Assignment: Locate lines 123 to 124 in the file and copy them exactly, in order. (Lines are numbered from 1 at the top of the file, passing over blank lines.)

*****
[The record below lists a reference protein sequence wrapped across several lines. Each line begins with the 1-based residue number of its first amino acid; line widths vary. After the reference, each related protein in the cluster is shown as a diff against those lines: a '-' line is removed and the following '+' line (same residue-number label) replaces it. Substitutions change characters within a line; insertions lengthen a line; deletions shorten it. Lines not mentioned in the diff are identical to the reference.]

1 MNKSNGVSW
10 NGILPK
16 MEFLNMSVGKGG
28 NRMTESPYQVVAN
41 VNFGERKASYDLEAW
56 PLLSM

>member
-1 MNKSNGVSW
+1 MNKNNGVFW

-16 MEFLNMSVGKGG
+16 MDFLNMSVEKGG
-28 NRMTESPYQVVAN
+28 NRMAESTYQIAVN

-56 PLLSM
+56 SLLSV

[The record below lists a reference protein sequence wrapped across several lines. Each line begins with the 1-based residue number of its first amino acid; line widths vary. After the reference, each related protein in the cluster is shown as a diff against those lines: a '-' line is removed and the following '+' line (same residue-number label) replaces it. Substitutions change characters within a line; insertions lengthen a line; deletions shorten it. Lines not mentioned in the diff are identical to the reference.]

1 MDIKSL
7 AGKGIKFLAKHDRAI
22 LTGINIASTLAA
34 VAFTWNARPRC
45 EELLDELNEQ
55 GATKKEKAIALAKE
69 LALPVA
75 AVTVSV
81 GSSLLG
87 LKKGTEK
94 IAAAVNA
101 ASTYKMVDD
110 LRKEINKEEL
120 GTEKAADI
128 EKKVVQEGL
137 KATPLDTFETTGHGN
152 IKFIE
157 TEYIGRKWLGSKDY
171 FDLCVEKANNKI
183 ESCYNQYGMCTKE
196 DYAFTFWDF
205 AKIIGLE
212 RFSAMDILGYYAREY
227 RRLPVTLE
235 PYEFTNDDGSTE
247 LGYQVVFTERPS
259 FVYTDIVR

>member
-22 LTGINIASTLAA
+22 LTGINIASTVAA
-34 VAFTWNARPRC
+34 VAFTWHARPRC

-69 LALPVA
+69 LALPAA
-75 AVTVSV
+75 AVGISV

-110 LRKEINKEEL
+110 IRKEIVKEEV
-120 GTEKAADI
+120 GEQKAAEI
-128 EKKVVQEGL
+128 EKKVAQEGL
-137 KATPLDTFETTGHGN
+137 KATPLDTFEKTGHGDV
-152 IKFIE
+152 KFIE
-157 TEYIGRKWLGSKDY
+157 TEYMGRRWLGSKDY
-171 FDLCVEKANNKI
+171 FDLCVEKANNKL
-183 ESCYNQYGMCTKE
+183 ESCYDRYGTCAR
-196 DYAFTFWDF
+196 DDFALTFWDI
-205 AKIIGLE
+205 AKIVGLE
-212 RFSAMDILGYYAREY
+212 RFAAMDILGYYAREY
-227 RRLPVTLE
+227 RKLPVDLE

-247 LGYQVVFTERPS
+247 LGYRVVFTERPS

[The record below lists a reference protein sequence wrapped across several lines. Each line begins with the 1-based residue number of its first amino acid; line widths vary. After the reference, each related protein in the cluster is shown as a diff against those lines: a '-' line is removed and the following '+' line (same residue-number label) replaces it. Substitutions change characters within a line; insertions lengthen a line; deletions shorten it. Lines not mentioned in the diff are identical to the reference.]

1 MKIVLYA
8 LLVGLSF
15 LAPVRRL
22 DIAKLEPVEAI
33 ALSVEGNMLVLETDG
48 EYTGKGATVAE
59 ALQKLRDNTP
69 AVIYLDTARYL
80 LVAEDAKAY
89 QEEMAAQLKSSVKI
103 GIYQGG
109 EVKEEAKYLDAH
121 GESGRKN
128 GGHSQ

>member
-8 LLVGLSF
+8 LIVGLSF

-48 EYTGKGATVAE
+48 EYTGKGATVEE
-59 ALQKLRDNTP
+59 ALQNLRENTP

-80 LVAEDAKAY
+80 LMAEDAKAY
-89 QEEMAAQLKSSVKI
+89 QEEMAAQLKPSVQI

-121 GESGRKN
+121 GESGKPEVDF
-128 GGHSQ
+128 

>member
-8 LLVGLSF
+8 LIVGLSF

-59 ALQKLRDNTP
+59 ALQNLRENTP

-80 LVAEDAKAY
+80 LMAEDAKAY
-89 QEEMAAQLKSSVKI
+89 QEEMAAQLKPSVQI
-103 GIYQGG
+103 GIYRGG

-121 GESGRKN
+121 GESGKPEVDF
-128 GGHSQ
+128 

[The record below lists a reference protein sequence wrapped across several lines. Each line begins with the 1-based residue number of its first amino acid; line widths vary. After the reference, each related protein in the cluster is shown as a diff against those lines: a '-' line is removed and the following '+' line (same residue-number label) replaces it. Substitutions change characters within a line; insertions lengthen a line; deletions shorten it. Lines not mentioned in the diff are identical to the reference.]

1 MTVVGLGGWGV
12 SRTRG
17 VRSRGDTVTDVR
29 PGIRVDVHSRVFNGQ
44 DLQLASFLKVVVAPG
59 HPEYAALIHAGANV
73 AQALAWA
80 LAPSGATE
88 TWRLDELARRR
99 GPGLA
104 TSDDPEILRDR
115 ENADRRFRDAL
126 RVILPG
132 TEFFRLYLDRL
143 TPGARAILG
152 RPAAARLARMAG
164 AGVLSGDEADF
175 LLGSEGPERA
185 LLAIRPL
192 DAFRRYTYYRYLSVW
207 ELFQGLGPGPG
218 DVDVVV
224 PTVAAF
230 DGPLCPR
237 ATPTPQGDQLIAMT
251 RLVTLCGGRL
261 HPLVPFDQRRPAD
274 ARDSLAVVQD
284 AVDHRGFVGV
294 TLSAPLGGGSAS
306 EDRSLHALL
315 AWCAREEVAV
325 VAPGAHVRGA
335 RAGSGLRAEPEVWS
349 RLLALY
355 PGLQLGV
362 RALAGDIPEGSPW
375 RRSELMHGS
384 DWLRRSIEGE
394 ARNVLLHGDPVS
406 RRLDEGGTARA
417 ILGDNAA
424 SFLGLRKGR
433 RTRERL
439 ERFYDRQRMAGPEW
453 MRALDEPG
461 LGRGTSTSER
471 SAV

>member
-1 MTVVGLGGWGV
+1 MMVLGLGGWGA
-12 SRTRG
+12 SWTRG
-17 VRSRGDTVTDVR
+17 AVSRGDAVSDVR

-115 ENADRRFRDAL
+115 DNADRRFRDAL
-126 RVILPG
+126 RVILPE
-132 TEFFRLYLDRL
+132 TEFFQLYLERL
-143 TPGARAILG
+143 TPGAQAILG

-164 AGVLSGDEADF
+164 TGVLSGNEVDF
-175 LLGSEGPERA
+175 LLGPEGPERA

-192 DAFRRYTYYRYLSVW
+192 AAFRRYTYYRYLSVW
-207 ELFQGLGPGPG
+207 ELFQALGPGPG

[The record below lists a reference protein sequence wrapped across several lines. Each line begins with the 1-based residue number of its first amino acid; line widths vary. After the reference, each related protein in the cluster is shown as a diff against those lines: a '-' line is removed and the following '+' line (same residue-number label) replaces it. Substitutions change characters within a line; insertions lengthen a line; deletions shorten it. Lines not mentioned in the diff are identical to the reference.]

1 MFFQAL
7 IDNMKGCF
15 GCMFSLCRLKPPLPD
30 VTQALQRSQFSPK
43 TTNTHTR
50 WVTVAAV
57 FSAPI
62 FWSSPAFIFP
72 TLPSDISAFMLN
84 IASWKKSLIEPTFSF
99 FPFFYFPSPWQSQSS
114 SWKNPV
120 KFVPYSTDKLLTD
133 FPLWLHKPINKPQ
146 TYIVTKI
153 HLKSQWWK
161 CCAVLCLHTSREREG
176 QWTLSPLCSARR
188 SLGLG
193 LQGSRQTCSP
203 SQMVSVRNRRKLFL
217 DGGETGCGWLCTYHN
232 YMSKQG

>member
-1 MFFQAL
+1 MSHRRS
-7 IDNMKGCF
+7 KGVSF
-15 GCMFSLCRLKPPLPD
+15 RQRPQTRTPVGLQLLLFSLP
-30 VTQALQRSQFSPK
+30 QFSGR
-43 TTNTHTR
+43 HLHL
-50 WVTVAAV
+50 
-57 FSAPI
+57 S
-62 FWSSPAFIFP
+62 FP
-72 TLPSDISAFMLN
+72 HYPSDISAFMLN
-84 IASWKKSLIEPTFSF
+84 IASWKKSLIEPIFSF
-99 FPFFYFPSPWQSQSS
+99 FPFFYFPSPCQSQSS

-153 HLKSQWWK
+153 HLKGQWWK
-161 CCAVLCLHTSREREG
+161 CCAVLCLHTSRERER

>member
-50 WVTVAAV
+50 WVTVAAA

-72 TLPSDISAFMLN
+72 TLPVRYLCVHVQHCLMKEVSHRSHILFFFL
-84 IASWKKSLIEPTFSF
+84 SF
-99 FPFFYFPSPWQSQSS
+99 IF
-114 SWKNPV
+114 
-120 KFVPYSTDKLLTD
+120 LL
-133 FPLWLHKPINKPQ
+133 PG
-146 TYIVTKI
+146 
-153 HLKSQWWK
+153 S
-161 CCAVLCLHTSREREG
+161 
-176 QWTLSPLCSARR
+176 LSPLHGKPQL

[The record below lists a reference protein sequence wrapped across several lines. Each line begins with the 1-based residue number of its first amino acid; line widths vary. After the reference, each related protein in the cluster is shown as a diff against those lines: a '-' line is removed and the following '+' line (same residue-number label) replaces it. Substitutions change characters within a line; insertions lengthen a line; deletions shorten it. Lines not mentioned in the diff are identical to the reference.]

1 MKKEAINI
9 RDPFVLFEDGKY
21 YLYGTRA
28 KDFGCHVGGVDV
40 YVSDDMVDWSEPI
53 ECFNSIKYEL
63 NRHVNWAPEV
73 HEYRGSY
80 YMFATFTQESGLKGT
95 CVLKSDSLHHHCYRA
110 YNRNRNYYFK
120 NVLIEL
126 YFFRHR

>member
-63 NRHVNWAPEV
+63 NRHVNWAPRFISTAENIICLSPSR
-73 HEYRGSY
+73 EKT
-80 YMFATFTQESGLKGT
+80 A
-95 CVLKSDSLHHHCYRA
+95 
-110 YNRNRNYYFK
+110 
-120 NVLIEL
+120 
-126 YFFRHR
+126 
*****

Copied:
-128 GGHSQ
+128 